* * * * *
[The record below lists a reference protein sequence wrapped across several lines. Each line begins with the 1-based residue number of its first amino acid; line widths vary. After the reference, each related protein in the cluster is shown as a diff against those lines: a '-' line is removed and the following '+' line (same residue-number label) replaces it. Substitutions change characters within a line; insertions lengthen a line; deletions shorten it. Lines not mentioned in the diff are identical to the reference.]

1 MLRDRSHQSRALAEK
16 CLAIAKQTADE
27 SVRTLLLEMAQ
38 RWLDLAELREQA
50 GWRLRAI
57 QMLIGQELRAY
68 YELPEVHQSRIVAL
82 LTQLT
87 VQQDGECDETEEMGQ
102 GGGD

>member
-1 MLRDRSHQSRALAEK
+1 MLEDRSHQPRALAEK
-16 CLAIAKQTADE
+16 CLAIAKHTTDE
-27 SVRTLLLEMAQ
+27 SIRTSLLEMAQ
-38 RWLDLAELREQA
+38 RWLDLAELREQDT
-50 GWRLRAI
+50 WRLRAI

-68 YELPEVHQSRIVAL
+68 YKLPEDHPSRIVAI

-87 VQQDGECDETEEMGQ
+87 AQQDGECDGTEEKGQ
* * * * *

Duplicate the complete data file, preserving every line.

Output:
[The record below lists a reference protein sequence wrapped across several lines. Each line begins with the 1-based residue number of its first amino acid; line widths vary. After the reference, each related protein in the cluster is shown as a diff against those lines: a '-' line is removed and the following '+' line (same residue-number label) replaces it. Substitutions change characters within a line; insertions lengthen a line; deletions shorten it. Lines not mentioned in the diff are identical to the reference.]

1 MLRDRSHQSRALAEK
16 CLAIAKQTADE
27 SVRTLLLEMAQ
38 RWLDLAELREQA
50 GWRLRAI
57 QMLIGQELRAY
68 YELPEVHQSRIVAL
82 LTQLT
87 VQQDGECDETEEMGQ
102 GGGD

>member
-1 MLRDRSHQSRALAEK
+1 MLEDRSHQPRALAEK
-16 CLAIAKQTADE
+16 CLAIAKHTTDE
-27 SVRTLLLEMAQ
+27 SIRTSLLEMAQ
-38 RWLDLAELREQA
+38 RWLDLAELREQDT
-50 GWRLRAI
+50 WRLRAI

-68 YELPEVHQSRIVAL
+68 YKLPEDHPSRIVAI

-87 VQQDGECDETEEMGQ
+87 AQQDGECDGTEEKGQ